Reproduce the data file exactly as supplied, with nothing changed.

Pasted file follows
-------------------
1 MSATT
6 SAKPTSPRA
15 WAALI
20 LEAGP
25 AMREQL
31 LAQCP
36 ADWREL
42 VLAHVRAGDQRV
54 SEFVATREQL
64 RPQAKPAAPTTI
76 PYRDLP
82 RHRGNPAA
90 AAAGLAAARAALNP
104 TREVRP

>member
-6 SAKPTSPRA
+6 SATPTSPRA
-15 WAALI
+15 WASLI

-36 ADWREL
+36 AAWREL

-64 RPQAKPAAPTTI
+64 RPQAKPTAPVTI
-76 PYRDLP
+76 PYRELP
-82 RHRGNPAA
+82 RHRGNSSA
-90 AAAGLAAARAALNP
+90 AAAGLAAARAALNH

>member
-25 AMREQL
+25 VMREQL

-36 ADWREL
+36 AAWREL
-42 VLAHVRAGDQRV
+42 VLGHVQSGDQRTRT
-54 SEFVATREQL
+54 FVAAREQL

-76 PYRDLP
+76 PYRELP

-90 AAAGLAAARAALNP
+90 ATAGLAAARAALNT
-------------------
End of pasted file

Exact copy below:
1 MSATT
6 SAKPTSPRA
15 WAALI
20 LEAGP
25 AMREQL
31 LAQCP
36 ADWREL
42 VLAHVRAGDQRV
54 SEFVATREQL
64 RPQAKPAAPTTI
76 PYRDLP
82 RHRGNPAA
90 AAAGLAAARAALNP
104 TREVRP

>member
-6 SAKPTSPRA
+6 SATPTSPRA
-15 WAALI
+15 WASLI

-36 ADWREL
+36 AAWREL

-64 RPQAKPAAPTTI
+64 RPQAKPTAPVTI
-76 PYRDLP
+76 PYRELP
-82 RHRGNPAA
+82 RHRGNSSA
-90 AAAGLAAARAALNP
+90 AAAGLAAARAALNH

>member
-25 AMREQL
+25 VMREQL

-36 ADWREL
+36 AAWREL
-42 VLAHVRAGDQRV
+42 VLGHVQSGDQRTRT
-54 SEFVATREQL
+54 FVAAREQL

-76 PYRDLP
+76 PYRELP

-90 AAAGLAAARAALNP
+90 ATAGLAAARAALNT